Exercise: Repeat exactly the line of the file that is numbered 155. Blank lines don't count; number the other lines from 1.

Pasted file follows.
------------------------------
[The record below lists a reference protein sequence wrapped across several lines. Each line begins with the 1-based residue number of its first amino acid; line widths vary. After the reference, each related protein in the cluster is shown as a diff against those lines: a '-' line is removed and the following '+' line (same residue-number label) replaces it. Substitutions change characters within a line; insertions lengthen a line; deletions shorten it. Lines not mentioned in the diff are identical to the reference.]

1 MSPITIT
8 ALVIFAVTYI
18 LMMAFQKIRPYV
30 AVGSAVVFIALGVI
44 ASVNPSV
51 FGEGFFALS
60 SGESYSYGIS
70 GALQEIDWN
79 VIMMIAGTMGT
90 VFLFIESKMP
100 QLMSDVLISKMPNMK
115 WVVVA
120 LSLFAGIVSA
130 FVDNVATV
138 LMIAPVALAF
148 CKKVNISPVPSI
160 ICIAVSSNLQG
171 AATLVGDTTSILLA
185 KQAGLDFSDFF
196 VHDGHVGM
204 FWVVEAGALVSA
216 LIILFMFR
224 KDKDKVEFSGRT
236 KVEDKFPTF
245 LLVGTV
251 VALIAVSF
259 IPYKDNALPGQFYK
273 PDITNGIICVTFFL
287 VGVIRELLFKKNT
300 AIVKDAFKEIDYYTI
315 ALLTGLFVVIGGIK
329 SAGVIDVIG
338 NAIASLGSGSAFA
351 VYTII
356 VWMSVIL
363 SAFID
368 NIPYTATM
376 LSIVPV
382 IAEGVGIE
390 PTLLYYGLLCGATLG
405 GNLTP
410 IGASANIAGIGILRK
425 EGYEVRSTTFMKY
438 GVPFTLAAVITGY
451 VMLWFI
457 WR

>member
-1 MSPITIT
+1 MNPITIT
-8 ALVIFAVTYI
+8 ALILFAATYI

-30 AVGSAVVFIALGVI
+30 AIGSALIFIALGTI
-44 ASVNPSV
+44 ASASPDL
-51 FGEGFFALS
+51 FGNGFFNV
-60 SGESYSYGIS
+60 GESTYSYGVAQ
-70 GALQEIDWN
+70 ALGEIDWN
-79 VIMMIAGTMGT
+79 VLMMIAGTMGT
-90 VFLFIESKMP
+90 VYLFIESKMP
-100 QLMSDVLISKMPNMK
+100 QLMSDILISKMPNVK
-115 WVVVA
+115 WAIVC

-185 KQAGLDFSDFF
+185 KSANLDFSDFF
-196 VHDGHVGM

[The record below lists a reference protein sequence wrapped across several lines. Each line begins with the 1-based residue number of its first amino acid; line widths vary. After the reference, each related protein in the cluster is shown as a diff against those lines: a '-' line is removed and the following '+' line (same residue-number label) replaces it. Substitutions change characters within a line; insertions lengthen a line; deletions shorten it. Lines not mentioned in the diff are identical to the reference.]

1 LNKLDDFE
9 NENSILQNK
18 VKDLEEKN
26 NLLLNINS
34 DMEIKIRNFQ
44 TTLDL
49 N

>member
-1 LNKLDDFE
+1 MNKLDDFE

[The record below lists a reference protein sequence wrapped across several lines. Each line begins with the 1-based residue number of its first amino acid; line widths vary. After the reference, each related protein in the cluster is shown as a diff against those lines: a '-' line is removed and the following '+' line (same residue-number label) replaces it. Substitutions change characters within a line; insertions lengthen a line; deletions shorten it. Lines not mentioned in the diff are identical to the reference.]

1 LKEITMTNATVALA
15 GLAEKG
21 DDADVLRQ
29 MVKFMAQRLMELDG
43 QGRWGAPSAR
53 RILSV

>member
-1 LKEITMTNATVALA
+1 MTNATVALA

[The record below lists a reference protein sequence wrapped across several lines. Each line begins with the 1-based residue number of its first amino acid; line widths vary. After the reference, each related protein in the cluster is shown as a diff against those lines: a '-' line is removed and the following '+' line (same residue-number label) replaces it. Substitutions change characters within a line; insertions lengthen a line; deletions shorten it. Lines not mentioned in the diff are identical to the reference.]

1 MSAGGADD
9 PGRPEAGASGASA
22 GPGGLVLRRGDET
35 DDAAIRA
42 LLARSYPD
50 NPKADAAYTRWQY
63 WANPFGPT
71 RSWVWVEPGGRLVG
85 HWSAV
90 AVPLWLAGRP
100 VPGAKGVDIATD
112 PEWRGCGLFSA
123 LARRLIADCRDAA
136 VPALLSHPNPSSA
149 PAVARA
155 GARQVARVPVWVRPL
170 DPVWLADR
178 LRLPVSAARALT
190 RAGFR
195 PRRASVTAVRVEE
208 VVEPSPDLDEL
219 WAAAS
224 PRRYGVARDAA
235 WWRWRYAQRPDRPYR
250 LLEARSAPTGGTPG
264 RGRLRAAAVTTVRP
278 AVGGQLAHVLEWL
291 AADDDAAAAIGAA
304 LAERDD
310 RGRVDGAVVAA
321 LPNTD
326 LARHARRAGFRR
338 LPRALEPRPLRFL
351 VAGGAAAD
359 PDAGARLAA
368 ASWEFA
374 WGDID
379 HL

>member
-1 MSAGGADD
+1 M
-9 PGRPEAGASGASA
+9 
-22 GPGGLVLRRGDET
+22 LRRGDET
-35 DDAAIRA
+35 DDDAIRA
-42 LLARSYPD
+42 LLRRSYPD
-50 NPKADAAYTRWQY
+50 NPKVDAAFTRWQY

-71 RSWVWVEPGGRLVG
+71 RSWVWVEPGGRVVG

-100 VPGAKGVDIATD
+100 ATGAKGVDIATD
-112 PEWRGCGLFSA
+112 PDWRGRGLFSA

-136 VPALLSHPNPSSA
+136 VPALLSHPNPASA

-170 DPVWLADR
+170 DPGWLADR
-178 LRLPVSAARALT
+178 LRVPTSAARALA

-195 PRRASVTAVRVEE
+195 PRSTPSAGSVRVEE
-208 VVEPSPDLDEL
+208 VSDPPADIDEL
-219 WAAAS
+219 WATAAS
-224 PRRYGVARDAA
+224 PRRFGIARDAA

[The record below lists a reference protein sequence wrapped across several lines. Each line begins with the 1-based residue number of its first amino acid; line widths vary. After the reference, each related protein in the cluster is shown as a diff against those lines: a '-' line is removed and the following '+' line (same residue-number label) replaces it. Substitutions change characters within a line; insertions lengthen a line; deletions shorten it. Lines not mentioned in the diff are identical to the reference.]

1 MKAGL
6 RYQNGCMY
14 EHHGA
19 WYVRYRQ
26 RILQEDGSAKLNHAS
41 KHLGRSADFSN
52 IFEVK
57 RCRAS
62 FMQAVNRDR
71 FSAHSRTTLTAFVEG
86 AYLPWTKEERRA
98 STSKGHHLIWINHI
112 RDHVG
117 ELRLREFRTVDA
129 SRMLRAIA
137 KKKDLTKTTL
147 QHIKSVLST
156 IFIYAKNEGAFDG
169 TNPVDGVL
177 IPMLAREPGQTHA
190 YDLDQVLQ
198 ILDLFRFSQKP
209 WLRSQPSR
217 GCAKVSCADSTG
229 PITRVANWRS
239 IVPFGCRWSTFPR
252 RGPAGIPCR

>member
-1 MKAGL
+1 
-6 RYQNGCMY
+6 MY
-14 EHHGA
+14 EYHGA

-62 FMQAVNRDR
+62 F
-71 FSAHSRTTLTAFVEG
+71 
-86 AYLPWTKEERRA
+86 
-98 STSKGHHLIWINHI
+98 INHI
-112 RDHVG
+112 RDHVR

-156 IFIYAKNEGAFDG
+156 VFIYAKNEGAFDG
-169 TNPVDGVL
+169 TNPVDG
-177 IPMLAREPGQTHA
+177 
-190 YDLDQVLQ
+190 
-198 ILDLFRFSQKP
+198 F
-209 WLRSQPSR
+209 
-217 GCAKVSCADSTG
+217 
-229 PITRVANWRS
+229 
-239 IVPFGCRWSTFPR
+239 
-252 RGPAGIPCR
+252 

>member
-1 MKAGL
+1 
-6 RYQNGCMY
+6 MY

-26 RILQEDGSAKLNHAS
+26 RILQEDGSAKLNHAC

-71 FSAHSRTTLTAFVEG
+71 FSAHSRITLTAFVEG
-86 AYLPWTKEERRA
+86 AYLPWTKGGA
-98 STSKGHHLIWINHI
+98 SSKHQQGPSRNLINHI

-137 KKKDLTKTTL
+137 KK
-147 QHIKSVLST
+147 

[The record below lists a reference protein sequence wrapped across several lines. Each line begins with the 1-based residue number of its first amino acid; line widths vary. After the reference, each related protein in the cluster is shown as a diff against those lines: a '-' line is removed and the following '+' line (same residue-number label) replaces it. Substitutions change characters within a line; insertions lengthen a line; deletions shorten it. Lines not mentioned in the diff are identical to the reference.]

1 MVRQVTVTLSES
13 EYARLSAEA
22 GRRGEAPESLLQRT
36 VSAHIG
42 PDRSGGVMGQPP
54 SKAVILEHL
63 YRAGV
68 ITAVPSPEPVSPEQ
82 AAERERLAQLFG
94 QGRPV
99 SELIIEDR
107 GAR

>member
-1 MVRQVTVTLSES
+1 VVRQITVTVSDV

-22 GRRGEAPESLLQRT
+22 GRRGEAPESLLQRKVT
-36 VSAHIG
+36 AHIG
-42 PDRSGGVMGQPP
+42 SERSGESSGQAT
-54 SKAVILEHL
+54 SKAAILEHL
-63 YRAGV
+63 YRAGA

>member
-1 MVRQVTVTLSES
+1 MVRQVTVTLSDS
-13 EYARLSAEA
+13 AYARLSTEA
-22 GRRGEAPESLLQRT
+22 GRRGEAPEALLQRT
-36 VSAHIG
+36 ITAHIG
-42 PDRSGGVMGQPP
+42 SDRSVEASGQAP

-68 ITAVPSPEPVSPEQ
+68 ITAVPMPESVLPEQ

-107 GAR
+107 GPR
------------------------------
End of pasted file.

-170 DPVWLADR